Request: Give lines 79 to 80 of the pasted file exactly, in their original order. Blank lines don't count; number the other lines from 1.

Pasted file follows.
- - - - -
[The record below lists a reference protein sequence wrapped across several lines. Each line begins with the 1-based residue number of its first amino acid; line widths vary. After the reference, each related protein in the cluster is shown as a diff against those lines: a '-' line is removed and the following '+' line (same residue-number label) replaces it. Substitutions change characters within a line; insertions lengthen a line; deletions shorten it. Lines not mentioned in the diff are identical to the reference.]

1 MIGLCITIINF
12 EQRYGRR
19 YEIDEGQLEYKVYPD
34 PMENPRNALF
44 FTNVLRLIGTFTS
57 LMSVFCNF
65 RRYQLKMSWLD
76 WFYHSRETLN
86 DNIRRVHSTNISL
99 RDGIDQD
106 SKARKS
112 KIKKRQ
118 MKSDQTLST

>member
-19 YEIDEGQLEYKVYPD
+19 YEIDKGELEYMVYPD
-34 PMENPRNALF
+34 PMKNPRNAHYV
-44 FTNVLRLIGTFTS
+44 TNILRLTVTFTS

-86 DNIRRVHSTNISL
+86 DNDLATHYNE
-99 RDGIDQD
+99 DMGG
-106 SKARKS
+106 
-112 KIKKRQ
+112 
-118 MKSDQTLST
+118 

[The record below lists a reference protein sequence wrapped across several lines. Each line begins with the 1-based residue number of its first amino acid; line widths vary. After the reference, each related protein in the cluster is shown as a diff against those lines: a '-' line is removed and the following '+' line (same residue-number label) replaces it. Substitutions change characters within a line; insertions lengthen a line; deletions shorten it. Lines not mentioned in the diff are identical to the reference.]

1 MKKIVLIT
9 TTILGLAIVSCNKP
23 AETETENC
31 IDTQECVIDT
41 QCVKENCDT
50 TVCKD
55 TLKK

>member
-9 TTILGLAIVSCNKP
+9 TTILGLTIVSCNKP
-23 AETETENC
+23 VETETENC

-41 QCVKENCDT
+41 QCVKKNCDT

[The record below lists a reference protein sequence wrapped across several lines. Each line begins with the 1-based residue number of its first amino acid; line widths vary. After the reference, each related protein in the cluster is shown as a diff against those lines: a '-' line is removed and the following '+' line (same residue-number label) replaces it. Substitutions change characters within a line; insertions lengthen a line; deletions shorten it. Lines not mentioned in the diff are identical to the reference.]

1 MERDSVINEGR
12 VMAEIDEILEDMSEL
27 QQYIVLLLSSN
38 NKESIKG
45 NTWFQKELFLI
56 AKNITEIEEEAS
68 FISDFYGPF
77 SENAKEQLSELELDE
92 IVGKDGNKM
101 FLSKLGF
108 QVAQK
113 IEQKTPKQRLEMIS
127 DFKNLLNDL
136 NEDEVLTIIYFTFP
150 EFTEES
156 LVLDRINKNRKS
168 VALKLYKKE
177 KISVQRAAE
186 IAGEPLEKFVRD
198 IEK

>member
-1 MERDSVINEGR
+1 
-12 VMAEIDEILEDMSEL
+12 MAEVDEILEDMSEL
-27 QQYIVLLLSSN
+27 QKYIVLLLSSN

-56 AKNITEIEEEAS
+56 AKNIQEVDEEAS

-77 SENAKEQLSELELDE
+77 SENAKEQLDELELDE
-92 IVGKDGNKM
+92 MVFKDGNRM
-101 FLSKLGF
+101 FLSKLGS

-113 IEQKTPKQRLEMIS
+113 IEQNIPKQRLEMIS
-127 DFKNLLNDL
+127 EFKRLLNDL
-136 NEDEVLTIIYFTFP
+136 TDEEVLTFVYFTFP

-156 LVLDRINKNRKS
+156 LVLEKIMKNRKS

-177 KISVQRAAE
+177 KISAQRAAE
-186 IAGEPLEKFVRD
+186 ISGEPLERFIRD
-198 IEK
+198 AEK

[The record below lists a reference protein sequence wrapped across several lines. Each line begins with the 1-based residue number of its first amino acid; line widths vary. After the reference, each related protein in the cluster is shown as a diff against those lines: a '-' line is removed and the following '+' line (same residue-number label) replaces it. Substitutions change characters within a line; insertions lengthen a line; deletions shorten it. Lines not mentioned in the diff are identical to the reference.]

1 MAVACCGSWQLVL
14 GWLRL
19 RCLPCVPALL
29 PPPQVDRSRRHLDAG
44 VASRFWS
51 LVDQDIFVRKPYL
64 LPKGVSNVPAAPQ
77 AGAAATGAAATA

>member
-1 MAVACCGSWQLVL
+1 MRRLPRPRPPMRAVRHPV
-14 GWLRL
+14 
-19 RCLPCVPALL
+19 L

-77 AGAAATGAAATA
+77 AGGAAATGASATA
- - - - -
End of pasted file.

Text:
-92 IVGKDGNKM
+92 MVFKDGNRM